Pterygoplichthys pardalis (Amazon sailfin pleco)

Taxonomy:
Pterygoplichthys pardalis which is also known as the Amazon sailfin pleco belongs to the Hypostominae subfamily of the Loricariidae family of the Siluriformes order. Other common names of the species are L021, L023, Albino pleco, chocolate pleco, and janitor fish.


Synonyms:

  1. Hypostomus pardalis
  2. Liposarcus jeanesianus
  3. Liposarcus pardalis
  4. Liposarcus varius

Distribution-Habitat:
Pterygoplichthys pardalis is native of South America (lower/middle/upper Amazon river basin) but has been introduced to other countries by the aquarium trade.
Because of the resilience of the Pterygoplichthys species, they exist in a wide range of habitats, from slow-flowing or stagnant ponds with low oxygen levels to fast flowing streams and tributaries with high oxygen levels. They usually live in soft and acidic waters of the Orinoco and Amazon rivers. Furthermore, the Amazon sailfin pleco may inhabit low salinity waters up to 12 ppt for a prolonged period.

Description:
The Amazon sailfin pleco has bony plates that cover the body with a large dorsal fin, a flat belly and round mouth which indicates is a bottom dweller like most catfish. The species has a dark-brown coloration with light-brown spots over the body and the abdomen. The head has a geometric pattern of light lines and dark uncoalesced dark spots on the light-brown abdomen, while the lateral spots form V-shaped stripes (chevrons). There is an albino variation (chocolate pleco) due to the selective breeding of the species.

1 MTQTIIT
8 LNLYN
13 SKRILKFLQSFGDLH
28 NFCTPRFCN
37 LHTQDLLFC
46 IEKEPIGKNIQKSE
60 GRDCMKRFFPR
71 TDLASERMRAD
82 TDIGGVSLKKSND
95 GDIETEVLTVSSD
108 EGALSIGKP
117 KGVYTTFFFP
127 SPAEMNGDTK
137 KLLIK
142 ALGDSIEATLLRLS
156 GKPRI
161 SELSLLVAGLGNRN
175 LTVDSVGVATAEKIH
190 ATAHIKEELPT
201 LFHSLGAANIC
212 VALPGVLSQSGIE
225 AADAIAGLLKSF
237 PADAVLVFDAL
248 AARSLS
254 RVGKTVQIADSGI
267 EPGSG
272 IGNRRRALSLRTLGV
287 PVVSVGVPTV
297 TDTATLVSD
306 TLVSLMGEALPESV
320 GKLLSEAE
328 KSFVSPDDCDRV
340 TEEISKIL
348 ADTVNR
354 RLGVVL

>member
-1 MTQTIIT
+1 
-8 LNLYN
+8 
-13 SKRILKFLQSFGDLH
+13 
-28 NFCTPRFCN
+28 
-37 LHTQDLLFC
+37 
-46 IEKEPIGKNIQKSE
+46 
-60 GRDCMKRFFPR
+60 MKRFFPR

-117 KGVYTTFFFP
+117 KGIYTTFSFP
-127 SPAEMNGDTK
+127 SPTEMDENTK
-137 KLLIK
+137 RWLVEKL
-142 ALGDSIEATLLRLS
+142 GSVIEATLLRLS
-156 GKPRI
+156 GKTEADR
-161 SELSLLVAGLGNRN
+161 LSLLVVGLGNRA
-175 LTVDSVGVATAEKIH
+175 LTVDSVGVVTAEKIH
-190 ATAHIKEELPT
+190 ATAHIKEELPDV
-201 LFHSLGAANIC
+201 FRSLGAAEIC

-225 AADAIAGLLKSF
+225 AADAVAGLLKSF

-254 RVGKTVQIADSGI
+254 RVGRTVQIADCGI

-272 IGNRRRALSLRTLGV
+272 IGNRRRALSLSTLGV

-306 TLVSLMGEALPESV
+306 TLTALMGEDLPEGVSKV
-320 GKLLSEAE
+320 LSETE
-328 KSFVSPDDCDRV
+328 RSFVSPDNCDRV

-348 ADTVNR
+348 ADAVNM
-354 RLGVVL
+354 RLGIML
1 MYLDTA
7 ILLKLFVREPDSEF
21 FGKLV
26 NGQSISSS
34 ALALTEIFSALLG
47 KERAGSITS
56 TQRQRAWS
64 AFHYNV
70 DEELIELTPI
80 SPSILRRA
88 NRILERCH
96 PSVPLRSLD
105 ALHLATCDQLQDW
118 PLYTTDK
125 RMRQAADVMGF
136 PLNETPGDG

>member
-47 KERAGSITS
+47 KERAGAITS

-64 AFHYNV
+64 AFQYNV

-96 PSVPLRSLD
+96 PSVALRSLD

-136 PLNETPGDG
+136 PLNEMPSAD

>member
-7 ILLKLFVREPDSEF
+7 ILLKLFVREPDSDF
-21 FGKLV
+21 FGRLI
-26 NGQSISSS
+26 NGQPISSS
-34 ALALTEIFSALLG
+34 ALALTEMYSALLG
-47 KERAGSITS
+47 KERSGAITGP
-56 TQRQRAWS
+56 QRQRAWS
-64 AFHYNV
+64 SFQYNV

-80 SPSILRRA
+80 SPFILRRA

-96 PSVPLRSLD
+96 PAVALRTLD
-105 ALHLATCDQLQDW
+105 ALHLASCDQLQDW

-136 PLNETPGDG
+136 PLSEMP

There is no sexual dimorphism, but males have a prominent genital papilla than females. The Amazon sailfin pleco grows up to 50 cm and has a lifespan of 10 years.

The identification between Pterigoplichthys species:

  1. The P.gibbiceps group is distinguished by P. pardalis by having a large supraoccipital crest (bone).
  2. P. pardalis has ventral uncoalesced spots, while P. disjunctivus has a vermiculate pattern on the ventral side.
  3. P. pardalis has dark spots on a light-brown abdomen, while P. anisitsi has light spots on a dark-brown abdomen.
  4. Pterigoplichthys species are usually misidentified by people as Hypostomus species. Pterygoplichthys species differ from Hypostomus species by having nine or more dorsal fin rays, while the Hypostomus species have eight dorsal fin rays.

Temperament and tank mates:
In general, the Amazon sailfin pleco is compatible with many species due to its peaceful personality. Furthermore, the species is an excellent choice for community tanks. However, P. pardalis gets aggressive with similar or territorial species and sometimes with small species due to its territorial behavior, so keep an eye on them as their aggressiveness may increase in smaller tanks.
The Amazon sailfin pleco is a hardy fish but not recommended as a beginner fish, due to its size that requires a huge tank.
Moreover, they are nocturnal species that spend most of the time on the glass or at the bottom of the tank.

Water parameters and Aquarium’s size:
The species require large tanks that most hobbyists do not have because of their size. A community aquarium of 150-180 gallons suits one pleco (minimum).
A pH between 6.5-7.5, with a temperature between 23-27 Celsius, and a hardness between 10-20 dH, suits the species.